Sammy Sosa is now a distributor for a needle-free injection system

23 Comments

Via a tweet from Kyle Scott of Crossing Broad, we are led to this press release which, after I checked it out on the company’s website, appears to be legit:

FT. LAUDERDALE, Jan. 15, 2013 – Retired former Chicago Cubs sports legend and entrepreneur Sammy Sosa has purchased the distribution rights for North America and Latin America, excluding Brazil, for the needle-free injection system known as Injex21.

Mr. Sosa was introduced to the Injex system in mid-2012, when he immediately saw the potential to help millions of people around the world who are forced to take painful injections, who are afraid of injections or who subject themselves to daily self-injections. Medical workers, as well, can reduce the risk of puncture wounds.

I know nothing about this product, but if it helps anyone get needed medication easier, good for Sammy Sosa, no matter how many insanely easy punchlines it encourages.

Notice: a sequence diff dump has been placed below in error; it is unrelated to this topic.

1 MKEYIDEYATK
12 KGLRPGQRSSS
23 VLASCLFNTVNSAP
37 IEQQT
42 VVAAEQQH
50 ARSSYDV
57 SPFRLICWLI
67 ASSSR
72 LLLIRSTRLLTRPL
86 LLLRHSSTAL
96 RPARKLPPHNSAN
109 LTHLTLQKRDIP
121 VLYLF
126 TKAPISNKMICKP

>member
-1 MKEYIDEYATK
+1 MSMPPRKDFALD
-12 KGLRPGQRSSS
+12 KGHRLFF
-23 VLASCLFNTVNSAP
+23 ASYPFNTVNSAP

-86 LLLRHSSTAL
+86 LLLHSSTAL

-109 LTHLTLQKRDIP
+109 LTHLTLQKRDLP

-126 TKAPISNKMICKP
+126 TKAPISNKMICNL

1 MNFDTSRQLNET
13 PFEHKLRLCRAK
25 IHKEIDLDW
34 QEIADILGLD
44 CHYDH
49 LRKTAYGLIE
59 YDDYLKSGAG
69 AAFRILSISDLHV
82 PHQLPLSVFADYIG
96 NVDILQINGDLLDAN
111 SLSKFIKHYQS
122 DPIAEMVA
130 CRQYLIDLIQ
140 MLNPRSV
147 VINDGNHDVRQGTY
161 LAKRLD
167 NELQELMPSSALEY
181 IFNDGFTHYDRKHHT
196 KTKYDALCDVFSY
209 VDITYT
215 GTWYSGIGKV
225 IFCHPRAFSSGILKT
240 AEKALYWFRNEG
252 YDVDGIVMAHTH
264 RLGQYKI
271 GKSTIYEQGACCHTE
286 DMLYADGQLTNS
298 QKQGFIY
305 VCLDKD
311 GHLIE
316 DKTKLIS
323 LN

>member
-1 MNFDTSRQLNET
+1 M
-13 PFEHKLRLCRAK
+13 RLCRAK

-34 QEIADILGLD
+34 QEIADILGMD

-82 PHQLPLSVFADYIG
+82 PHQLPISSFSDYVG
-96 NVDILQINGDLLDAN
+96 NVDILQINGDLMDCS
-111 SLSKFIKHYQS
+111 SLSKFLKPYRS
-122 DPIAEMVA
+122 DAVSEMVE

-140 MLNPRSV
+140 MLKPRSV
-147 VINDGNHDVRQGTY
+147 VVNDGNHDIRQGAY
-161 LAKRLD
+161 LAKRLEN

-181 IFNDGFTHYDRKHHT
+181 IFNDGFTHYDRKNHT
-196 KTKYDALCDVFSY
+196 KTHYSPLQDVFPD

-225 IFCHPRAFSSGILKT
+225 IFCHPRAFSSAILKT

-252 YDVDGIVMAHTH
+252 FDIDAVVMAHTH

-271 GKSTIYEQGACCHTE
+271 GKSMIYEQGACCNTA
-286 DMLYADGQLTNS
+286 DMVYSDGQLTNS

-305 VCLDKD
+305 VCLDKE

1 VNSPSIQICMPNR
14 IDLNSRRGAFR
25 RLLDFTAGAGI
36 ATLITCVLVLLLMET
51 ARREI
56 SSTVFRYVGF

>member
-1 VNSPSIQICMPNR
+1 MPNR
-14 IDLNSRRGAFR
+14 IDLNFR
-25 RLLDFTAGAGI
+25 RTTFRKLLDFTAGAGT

Javier Baez, D.J. LeMahieu have disagreement about sign-stealing

Jonathan Daniel/Getty Images
19 Comments

Fellow second basemen Javier Baez of the Cubs and D.J. LeMahieu of the Rockies got into a disagreement in the top of the third inning of Sunday’s game at Coors Field over sign-stealing.

LeMahieu reached on a fielder’s choice ground out, then advanced to second base on Charlie Blackmon‘s single. While Nolan Arenado and Trevor Story were batting, Baez was concerned that LeMahieu was relaying the Cubs’ signs to his teammates. Baez decided to stand in front of LeMahieu to block any information he might have been giving to Arenado and Story. LeMahieu got irritated and the two jawed at each other for a bit. Umpires Vic Carapazza and Greg Gibson had to intervene to tell Baez to knock it off.

There has always been a back-and-forth with alleged sign-stealing. As long as teams aren’t using technology to steal signs, it’s fair game for players to relay information to their teammates about the opposing team’s signs. Last year, MLB determined the Red Sox went against the rules and used technology — an Apple watch in this case — to steal signs from the Yankees. Other teams in the past have been accused of using binoculars from the bullpen to steal signs. In this particular case with Baez and LeMahieu, there was no foul play going on, just Baez trying to make the Rockies cede what he perceived to be their slight competitive advantage.

The Cubs went on to beat the Rockies 9-7 on Sunday.